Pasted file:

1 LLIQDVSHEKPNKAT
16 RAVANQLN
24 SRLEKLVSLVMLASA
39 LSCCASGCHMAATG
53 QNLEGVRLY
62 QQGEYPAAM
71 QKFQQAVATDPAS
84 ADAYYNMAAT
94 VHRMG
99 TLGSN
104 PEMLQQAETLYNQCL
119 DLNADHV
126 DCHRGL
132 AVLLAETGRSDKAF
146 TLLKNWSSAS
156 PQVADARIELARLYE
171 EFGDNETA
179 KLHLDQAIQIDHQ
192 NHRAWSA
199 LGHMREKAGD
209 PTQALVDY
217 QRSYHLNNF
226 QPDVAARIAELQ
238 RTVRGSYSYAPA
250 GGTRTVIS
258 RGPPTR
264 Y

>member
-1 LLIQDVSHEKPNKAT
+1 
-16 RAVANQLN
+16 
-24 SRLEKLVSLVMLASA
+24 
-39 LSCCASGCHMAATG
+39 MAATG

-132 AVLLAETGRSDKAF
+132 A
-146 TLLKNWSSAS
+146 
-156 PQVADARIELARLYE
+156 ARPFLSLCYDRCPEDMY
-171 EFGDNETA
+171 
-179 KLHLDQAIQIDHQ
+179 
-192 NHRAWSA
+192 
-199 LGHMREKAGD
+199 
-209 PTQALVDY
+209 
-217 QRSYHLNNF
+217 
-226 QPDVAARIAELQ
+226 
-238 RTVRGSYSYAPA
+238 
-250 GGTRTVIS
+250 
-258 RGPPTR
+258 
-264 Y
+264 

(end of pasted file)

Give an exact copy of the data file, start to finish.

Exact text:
1 LLIQDVSHEKPNKAT
16 RAVANQLN
24 SRLEKLVSLVMLASA
39 LSCCASGCHMAATG
53 QNLEGVRLY
62 QQGEYPAAM
71 QKFQQAVATDPAS
84 ADAYYNMAAT
94 VHRMG
99 TLGSN
104 PEMLQQAETLYNQCL
119 DLNADHV
126 DCHRGL
132 AVLLAETGRSDKAF
146 TLLKNWSSAS
156 PQVADARIELARLYE
171 EFGDNETA
179 KLHLDQAIQIDHQ
192 NHRAWSA
199 LGHMREKAGD
209 PTQALVDY
217 QRSYHLNNF
226 QPDVAARIAELQ
238 RTVRGSYSYAPA
250 GGTRTVIS
258 RGPPTR
264 Y

>member
-1 LLIQDVSHEKPNKAT
+1 
-16 RAVANQLN
+16 
-24 SRLEKLVSLVMLASA
+24 
-39 LSCCASGCHMAATG
+39 MAATG

-132 AVLLAETGRSDKAF
+132 A
-146 TLLKNWSSAS
+146 
-156 PQVADARIELARLYE
+156 ARPFLSLCYDRCPEDMY
-171 EFGDNETA
+171 
-179 KLHLDQAIQIDHQ
+179 
-192 NHRAWSA
+192 
-199 LGHMREKAGD
+199 
-209 PTQALVDY
+209 
-217 QRSYHLNNF
+217 
-226 QPDVAARIAELQ
+226 
-238 RTVRGSYSYAPA
+238 
-250 GGTRTVIS
+250 
-258 RGPPTR
+258 
-264 Y
+264 